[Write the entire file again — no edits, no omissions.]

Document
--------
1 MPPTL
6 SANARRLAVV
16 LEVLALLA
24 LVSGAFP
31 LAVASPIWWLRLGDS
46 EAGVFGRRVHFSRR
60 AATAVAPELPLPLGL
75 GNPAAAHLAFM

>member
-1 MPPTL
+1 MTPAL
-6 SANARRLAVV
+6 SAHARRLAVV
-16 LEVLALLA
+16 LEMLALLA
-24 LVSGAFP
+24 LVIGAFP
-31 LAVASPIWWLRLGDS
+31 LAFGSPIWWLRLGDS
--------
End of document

1 MPPTL
6 SANARRLAVV
16 LEVLALLA
24 LVSGAFP
31 LAVASPIWWLRLGDS
46 EAGVFGRRVHFSRR
60 AATAVAPELPLPLGL
75 GNPAAAHLAFM

>member
-1 MPPTL
+1 MTPAL
-6 SANARRLAVV
+6 SAHARRLAVV
-16 LEVLALLA
+16 LEMLALLA
-24 LVSGAFP
+24 LVIGAFP
-31 LAVASPIWWLRLGDS
+31 LAFGSPIWWLRLGDS